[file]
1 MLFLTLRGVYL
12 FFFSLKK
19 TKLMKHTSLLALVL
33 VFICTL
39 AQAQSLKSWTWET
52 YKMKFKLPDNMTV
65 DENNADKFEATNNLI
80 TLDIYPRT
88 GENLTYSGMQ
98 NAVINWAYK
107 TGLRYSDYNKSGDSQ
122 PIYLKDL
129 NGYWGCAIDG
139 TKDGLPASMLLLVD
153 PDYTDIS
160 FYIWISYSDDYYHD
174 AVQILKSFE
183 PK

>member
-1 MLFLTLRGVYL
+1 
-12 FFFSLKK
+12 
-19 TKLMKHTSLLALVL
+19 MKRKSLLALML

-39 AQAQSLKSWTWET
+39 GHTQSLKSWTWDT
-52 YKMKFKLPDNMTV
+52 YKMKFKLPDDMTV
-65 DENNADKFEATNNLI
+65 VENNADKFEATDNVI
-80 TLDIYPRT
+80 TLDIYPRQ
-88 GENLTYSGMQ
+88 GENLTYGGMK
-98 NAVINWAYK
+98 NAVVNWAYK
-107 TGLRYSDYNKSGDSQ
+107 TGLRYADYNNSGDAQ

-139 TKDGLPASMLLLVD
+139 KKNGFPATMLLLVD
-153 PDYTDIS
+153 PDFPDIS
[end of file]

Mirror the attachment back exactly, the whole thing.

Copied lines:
1 MLFLTLRGVYL
12 FFFSLKK
19 TKLMKHTSLLALVL
33 VFICTL
39 AQAQSLKSWTWET
52 YKMKFKLPDNMTV
65 DENNADKFEATNNLI
80 TLDIYPRT
88 GENLTYSGMQ
98 NAVINWAYK
107 TGLRYSDYNKSGDSQ
122 PIYLKDL
129 NGYWGCAIDG
139 TKDGLPASMLLLVD
153 PDYTDIS
160 FYIWISYSDDYYHD
174 AVQILKSFE
183 PK

>member
-1 MLFLTLRGVYL
+1 
-12 FFFSLKK
+12 
-19 TKLMKHTSLLALVL
+19 MKRKSLLALML

-39 AQAQSLKSWTWET
+39 GHTQSLKSWTWDT
-52 YKMKFKLPDNMTV
+52 YKMKFKLPDDMTV
-65 DENNADKFEATNNLI
+65 VENNADKFEATDNVI
-80 TLDIYPRT
+80 TLDIYPRQ
-88 GENLTYSGMQ
+88 GENLTYGGMK
-98 NAVINWAYK
+98 NAVVNWAYK
-107 TGLRYSDYNKSGDSQ
+107 TGLRYADYNNSGDAQ

-139 TKDGLPASMLLLVD
+139 KKNGFPATMLLLVD
-153 PDYTDIS
+153 PDFPDIS